A Bay Area man connects with these mighty biological wonders and ponders their future.
Oaks tell stories.
Where different species choose to live can tell you how hot or cool an area is, or how wet or dry, or what lies underneath. A close look at the leaves can clue you in to the wild creatures that munch on them and depend on the trees. And, of course, the presence — or absence — of oak trees usually reflects the impact of humans on a place.
The story that oaks tell about the impact of humans in California is mostly a sad one. Natural landscapes dominated by oak trees once covered more than a third of the state. Starting around 1850, clearing trees for agriculture and grazing decimated vast oak lands, and a century later the subdivision boom inflamed a trend that has never really ceased. Biologists now estimate that more than a third of California’s original 10 to 12 million acres of oak woodlands have been lost since settlement, and only about 4 percent of the remaining woodlands are protected. When oaks are lost, so are many of the wild creatures and other plant life that are part of the oak’s rich natural web — among the most biodiverse of the state’s ecosystems.
The Santa Clara Valley where I grew up, in what today is called Silicon Valley, was one of those places where the original oaks were mostly bulldozed away for orchards or tract homes or, later, buildings for the high-tech industry. But even as a kid, I got a sense of how much the early settlers venerated the rolling hills of golden grass studded with sturdy live oaks and the vast plains with huge, gnarly valley oaks spaced far apart like in a park. There were roads called Oak Glen and Fallen Oak. There was Oak Dell Park. There was Encinal School (encina in Spanish refers to an evergreen oak). My high school was Live Oak, and the school paper was the Oak Leaf, the yearbook La Encina, and the team nickname was inevitable — I guess we took the local oak-ness so much for granted that there was no shame in wearing a basketball jersey with Acorn emblazoned on it.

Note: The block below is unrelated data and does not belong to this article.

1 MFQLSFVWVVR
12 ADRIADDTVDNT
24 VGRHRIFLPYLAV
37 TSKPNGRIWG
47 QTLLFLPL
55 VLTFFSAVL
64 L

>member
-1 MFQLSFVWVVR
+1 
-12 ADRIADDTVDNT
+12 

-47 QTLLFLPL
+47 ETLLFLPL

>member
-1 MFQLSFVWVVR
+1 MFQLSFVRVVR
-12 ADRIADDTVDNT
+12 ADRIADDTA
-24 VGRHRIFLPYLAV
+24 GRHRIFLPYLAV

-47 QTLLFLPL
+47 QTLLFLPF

Maybe out of nostalgia or searching for a lost past, I have been checking out oak landscapes — preserved and restored — throughout California for the past few years. For instance, at Grinding Rock State Park in the Sierra foothills, magnificent valley oaks, some of them on their last legs, give a powerful sense of the ancient landscape as well as its depressing decline; stone outcroppings, the size of a house, peppered with thousands of mortar holes, still attest to the native tribe’s dependence on acorns as a staple of their diet. At Cosumnes River Preserve, south of Sacramento, you can walk through a near-jungle river habitat of oaks thick with lacy lichen and chattering birdlife, and then into a grassy savanna of valley oaks rising “like a Gothic cathedral on rich floodplain,” in the words of botanist/author Bruce Pavlik. In the open hills above Stanford University, I admire the ongoing tree-planting of volunteers restoring the pre-settlement landscape of rolling oak grasslands nearly destroyed by cattle grazing and browsing by deer enjoying a recent population boom.
But in this search for original oak landscapes I had overlooked Marin County. When I was a kid, Marin seemed far away, and I never visited there until my college years. My impression then: Marin was greener, more pastoral, more natural, more protected than any place I had seen elsewhere in the Bay Area. Today, with Marin just an hour away during non-commute time, that impression of enlightened environmentalism still holds up, and Marinites tell me they thank the visionary conservationists who fought so hard to save the coast, West Marin and other local natural treasures.
Oaks don’t dominate vast landscapes in Marin as they do elsewhere. They have inspired few if any place names in the county — compared with the dozens of cities named for oaks throughout California, including Thousand Oaks, Oakland, Oakdale, Encino, and on and on. In Marin, the California bay and the redwoods dominate the landscape.